Armand Duplantis breaks another pole vault world record
Having broken the indoor pole vault world record in February this year, yesterday at the Diamond League meeting in Rome, Armand "Mondo" Duplantis broke the outdoor world record too.
edition.cnn.com
U.S. Open Golf 2020: Friday Tee Times, Second Round Pairings at Winged Foot
First-round leader Justin Thomas tees off at 1:27 p.m. ET alongside 15-time major winner Tiger Woods.
newsweek.com
'Big Brother's' Memphis Garrett Cleared Of Using Racial Slur, Many Fans Unconvinced
CBS has come to Garrett's defense after fans of the reality show called for his eviction.
newsweek.com
Oregon Fire Map, Update, Storm to Help Firefighters Battle the Blazes
A storm in the early hours of Friday may help contain the wildfires as Gov. Kate Brown says: "Our firefighters are grateful for rain."
newsweek.com
Newt Gingrich: Rep. Kevin McCarthy and the House GOP's 'Commitment to America'
House Republican Leader Kevin McCarthy and the House Republicans unveiled their Commitment to America this week
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Column: QAnon's monstrous conspiracy theories fit the Trumpian moment
A vocal faction of Americans — some seeking high places — are trafficking in canards: 5G is deadly, COVID-19 is a hoax, blue state pedophiles roam the halls of Congress. No wonder they might also believe Tom Hanks — Tom Hanks! — is a cannibal.
latimes.com
Editorial: A COVID-19 vaccine doesn't exist yet, but already people don't trust it
A COVID-19 vaccine doesn't even exist yet, and already many people don't trust it, thanks to the mixed messaging that has defined the White House's response to the pandemic.
latimes.com
Trump faces a bigger decision than TikTok -- What to do about China’s WeChat
The Commerce Department is scheduled to decide by Sunday which U.S. transactions with WeChat to ban.
washingtonpost.com
Op-Ed: Why remote learning is hard — and how to make it easier
There are psychological reasons Zoom school is so difficult. Luckily, science also gives us some solutions.
latimes.com
Endorsement: Yes on Proposition 17: Parolees deserve the right to vote
Parolees should get their right to vote restored while they are on parole.
latimes.com
Op-Ed: The pandemic food fascination that won't go away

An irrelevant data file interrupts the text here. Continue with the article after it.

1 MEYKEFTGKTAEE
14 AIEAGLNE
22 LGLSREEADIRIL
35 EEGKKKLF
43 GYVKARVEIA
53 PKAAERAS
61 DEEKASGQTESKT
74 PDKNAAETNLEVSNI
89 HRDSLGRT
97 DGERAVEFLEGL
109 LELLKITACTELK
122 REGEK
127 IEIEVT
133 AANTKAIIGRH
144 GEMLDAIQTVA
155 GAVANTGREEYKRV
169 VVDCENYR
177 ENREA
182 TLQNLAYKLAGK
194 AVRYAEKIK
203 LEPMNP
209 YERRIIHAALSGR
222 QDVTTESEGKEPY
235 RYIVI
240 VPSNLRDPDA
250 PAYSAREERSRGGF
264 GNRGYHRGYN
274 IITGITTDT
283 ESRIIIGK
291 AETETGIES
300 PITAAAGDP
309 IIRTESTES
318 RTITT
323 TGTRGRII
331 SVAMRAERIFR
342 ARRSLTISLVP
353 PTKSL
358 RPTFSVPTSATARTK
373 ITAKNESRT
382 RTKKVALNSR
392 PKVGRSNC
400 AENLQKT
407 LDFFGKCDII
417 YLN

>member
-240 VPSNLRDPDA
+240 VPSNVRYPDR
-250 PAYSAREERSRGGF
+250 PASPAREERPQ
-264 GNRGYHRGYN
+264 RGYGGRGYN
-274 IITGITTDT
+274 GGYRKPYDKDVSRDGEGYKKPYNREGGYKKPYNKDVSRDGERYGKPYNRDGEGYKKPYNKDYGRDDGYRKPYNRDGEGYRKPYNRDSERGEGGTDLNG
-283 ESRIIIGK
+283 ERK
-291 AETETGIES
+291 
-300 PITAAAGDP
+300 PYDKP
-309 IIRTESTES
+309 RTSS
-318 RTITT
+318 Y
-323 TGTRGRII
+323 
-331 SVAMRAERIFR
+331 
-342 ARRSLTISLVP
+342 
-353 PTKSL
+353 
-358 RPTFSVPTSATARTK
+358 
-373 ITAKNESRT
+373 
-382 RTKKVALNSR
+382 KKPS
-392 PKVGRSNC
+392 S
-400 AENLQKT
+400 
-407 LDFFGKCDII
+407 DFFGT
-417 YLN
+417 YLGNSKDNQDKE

Maybe bougie food fantasies will accompany us all the way through the destruction of life as we know it?
latimes.com
Texas youth hockey coach, 29, dies from coronavirus complications days after feeling sick
A 29-year-old North Texas youth hockey coach died late last month from coronavirus complications after feeling sick for just three days
foxnews.com
Police have shot people experiencing a mental health crisis. Who should you call instead?
After the death of Daniel Prude, some are calling for more police mental health training while others are promoting alternative crisis responders.        
usatoday.com
Dwayne Haskins is off to a solid start, but his push to prove himself has just begun
Before he coached Dwayne Haskins, Ron Rivera got some important advice from Urban Meyer: Challenge him.
washingtonpost.com
Oil companies aren’t actually going green — but some are heading there faster than others
Adopting a few climate-friendly measures is one way that companies hedge against tighter regulations.
washingtonpost.com
Deep in Oregon wilderness, five men battle wildfire to save a historic resort
Five men stayed behind, after dozens of guests and staffers were evacuated in the face of a massive wildfire, to save Breitenbush, a famed Oregon hot springs retreat.
latimes.com
Kevin McCarthy and the House Republican Commitment to America | Opinion
When Republican Leader Kevin McCarthy and the House Republicans unveiled their Commitment to America agenda this week, they were operating in the best tradition of the modern House GOP.